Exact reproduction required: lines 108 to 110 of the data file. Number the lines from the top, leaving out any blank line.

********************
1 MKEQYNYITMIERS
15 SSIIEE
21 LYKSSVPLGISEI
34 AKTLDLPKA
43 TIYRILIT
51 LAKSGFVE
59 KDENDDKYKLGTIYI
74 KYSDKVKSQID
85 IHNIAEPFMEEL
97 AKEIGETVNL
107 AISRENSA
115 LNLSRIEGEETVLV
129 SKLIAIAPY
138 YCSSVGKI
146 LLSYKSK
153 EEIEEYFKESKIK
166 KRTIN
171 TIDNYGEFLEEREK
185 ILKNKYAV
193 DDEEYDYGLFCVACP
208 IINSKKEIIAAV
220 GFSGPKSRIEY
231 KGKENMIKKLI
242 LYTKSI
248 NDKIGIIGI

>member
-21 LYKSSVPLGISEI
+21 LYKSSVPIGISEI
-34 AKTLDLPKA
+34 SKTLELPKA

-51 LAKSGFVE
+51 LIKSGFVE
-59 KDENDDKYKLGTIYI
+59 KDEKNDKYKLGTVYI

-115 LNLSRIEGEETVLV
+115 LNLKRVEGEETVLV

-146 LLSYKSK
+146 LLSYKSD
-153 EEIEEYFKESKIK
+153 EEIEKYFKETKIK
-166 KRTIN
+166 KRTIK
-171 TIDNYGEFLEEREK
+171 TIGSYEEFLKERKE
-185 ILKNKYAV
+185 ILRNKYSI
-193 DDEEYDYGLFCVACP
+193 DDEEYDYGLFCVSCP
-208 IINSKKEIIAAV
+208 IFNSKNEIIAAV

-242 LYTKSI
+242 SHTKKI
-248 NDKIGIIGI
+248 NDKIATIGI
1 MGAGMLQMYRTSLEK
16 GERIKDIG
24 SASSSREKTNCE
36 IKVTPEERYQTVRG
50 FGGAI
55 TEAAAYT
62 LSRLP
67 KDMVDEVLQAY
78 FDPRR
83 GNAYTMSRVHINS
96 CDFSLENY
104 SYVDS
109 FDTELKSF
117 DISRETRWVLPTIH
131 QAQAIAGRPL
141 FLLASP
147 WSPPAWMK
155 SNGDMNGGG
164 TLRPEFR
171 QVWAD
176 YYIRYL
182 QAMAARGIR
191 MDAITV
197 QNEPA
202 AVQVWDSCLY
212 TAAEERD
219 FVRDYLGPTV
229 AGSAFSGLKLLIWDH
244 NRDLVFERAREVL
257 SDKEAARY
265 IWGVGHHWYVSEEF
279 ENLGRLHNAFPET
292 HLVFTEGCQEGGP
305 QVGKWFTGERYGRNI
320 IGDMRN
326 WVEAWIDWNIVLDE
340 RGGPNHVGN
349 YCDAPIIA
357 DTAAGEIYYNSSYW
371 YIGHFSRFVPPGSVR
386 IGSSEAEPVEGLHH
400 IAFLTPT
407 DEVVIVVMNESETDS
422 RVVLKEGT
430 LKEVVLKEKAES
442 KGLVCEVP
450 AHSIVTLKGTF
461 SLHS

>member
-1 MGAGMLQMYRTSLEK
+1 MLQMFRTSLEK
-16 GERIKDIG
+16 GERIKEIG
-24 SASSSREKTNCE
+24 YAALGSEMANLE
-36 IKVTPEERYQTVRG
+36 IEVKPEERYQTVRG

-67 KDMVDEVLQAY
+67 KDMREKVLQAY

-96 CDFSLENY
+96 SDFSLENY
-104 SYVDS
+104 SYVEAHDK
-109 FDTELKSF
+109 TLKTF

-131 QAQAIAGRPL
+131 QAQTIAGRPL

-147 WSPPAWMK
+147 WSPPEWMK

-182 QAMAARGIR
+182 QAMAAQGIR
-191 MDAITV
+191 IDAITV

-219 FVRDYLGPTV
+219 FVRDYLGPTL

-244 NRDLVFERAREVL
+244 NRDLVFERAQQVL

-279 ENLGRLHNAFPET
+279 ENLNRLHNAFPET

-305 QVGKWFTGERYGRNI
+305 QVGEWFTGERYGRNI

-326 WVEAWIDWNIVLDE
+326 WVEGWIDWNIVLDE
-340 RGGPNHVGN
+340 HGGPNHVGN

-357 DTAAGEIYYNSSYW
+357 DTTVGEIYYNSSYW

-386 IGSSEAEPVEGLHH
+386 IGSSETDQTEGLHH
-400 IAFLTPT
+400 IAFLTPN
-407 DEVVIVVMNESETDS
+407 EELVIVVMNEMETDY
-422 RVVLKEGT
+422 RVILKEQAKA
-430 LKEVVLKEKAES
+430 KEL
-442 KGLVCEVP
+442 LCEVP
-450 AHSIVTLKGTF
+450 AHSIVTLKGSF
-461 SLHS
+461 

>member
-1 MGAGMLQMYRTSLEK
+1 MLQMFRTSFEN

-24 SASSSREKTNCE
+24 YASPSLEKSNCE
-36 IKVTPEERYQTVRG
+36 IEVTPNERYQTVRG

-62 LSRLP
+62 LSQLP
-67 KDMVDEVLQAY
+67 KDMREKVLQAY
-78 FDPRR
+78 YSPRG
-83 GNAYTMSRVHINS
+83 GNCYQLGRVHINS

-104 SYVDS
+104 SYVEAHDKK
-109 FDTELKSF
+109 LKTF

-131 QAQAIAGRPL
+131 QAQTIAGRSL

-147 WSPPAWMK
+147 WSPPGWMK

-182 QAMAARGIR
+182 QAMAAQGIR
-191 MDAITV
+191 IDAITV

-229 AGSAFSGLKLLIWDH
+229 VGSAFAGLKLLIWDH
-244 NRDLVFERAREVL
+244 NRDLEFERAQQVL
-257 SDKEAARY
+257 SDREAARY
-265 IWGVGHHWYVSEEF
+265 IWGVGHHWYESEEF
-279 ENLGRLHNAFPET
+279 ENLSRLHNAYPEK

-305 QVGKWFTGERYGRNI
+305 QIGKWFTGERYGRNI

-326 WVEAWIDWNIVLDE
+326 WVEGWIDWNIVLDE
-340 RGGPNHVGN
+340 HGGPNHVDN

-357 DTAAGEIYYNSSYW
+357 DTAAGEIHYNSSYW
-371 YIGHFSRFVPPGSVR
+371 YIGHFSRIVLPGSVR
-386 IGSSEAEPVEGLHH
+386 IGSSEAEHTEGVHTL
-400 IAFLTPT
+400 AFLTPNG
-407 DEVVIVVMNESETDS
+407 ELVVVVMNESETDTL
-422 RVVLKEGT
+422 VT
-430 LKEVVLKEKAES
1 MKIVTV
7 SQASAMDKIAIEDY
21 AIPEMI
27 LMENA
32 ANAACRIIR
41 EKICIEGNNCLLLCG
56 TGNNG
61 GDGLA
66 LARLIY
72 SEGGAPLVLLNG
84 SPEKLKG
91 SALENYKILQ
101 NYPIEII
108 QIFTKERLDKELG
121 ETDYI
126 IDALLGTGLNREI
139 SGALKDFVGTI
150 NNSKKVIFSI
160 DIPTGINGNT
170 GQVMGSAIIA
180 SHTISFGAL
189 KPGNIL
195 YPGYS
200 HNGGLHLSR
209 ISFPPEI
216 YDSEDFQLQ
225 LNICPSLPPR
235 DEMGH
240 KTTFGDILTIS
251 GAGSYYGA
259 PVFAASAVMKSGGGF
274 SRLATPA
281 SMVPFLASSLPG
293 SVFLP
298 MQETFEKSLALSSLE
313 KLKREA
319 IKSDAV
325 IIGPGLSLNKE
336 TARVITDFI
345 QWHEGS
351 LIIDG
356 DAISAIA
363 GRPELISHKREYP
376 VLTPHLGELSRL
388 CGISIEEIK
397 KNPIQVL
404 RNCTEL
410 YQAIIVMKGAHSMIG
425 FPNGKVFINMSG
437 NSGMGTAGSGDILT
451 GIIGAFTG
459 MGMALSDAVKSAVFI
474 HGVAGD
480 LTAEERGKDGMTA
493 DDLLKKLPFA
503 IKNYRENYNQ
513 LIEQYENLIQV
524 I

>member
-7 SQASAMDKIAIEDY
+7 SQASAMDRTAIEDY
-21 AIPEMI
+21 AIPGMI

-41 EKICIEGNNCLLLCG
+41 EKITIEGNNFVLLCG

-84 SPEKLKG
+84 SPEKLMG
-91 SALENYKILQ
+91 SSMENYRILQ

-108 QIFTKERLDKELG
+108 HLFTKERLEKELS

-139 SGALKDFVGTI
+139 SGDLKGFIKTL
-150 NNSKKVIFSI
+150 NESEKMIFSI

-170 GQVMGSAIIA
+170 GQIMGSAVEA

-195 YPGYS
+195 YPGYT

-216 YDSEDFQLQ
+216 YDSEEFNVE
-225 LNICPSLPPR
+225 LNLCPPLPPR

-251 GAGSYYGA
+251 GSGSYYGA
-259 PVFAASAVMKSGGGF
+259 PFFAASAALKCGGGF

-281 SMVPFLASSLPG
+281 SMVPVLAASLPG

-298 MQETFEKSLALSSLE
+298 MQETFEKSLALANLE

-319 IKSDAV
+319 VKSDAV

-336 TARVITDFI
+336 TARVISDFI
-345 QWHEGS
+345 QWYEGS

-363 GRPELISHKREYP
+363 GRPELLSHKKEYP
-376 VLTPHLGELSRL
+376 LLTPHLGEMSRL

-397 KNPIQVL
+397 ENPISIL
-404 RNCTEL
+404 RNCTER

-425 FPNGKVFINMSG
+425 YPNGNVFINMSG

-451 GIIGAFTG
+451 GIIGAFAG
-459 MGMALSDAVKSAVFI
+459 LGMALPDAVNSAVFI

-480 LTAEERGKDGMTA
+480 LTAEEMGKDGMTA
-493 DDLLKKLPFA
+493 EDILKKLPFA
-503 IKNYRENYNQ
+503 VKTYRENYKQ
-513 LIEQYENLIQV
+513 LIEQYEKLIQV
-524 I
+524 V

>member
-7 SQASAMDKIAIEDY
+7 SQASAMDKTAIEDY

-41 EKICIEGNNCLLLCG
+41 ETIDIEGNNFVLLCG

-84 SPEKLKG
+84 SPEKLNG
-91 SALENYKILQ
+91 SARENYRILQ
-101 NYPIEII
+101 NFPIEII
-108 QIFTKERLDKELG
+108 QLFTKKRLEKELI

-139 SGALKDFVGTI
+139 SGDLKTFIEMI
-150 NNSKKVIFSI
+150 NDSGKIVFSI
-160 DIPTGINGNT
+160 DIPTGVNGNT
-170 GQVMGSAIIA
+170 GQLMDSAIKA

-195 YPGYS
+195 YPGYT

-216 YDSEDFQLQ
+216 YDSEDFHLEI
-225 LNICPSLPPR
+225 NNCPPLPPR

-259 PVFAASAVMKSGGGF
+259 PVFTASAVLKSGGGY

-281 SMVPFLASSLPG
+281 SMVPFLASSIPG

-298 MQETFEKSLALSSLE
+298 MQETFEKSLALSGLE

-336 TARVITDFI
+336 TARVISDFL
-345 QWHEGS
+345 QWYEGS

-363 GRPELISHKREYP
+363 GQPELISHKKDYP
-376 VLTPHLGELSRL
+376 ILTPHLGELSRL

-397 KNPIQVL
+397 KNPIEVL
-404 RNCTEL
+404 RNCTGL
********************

-24 SASSSREKTNCE
+24 YAALGSEMANLE
-36 IKVTPEERYQTVRG